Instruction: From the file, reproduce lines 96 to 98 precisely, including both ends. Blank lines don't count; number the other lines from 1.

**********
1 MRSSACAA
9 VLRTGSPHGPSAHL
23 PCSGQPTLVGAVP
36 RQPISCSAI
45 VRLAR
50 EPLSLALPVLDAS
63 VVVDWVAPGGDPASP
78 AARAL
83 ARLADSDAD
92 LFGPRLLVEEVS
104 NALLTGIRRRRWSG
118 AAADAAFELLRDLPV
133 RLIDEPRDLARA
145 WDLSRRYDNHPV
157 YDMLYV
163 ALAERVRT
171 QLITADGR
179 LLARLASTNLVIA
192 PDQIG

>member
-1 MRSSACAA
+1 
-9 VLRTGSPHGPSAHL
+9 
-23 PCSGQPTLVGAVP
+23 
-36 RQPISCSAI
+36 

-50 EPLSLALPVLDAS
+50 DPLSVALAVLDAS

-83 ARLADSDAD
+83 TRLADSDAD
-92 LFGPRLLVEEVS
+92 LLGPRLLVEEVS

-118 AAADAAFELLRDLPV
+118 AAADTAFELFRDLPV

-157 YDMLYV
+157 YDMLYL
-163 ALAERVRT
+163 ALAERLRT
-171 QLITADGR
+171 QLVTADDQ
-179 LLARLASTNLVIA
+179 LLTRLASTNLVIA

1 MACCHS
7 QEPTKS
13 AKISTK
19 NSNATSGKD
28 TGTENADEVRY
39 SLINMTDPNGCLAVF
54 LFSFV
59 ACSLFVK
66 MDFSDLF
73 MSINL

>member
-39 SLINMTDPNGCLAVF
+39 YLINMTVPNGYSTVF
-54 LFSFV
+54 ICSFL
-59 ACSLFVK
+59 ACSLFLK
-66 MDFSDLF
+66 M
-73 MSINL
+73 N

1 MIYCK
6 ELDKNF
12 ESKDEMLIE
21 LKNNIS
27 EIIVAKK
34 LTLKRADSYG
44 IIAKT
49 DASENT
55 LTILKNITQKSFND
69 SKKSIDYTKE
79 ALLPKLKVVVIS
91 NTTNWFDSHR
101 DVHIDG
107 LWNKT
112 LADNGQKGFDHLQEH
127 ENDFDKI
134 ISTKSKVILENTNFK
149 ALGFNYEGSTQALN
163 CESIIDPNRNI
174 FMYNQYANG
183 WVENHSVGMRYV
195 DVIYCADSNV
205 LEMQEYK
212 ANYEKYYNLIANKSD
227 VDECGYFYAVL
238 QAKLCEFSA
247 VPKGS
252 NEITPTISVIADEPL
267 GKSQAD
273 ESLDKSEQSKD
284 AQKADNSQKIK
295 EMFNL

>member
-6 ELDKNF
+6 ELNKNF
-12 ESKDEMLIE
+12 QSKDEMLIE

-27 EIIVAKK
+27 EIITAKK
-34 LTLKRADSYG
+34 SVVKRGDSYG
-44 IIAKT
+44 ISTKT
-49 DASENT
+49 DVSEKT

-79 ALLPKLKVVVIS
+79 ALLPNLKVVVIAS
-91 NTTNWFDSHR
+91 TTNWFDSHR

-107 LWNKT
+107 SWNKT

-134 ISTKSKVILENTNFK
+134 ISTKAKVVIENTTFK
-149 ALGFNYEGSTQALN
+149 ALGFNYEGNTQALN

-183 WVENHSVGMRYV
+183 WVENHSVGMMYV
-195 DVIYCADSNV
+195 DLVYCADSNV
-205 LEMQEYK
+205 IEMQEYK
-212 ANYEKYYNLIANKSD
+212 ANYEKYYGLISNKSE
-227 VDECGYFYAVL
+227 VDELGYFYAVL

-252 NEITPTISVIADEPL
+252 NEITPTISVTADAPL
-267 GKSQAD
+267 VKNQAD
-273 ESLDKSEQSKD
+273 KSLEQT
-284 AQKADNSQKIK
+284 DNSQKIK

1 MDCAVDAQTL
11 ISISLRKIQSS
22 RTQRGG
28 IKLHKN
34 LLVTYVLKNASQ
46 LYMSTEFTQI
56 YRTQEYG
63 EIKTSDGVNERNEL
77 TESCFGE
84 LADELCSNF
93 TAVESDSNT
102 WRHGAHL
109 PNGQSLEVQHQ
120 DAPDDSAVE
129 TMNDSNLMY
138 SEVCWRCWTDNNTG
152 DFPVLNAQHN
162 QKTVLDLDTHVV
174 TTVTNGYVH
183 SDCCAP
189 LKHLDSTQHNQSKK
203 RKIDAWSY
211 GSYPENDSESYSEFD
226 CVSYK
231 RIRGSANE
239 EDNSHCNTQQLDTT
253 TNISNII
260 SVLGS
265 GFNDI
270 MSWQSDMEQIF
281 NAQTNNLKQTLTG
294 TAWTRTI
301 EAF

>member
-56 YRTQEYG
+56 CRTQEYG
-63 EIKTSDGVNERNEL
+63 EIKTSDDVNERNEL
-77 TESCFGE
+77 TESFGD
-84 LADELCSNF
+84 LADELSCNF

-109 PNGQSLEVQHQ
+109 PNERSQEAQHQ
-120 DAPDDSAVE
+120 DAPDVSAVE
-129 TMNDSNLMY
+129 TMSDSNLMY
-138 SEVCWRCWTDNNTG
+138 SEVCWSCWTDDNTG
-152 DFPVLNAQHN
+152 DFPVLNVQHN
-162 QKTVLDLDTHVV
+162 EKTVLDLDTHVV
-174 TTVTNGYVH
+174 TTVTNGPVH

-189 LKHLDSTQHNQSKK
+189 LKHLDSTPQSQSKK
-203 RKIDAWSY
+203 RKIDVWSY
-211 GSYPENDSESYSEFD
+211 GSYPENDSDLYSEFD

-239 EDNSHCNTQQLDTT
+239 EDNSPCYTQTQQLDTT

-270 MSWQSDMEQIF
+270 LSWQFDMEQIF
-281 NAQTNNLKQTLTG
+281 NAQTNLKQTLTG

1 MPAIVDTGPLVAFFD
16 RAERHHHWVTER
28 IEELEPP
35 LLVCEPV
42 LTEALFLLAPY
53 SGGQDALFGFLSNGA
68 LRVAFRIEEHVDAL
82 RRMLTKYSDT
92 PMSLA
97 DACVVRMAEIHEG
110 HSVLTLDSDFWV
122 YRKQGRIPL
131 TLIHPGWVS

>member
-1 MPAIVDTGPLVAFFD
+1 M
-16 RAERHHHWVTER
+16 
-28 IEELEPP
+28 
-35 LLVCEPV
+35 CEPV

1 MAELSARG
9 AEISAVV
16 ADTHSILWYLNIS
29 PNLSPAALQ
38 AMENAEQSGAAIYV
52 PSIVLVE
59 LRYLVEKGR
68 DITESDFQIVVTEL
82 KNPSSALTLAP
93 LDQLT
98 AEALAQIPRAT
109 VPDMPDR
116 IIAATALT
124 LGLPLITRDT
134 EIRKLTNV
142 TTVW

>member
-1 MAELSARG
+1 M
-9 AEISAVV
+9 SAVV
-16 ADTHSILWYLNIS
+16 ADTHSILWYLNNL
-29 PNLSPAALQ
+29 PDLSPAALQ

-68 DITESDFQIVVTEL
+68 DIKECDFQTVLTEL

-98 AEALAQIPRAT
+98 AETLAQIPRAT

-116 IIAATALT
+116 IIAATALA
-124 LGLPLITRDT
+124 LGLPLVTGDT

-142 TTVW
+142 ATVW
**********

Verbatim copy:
284 AQKADNSQKIK
295 EMFNL

>member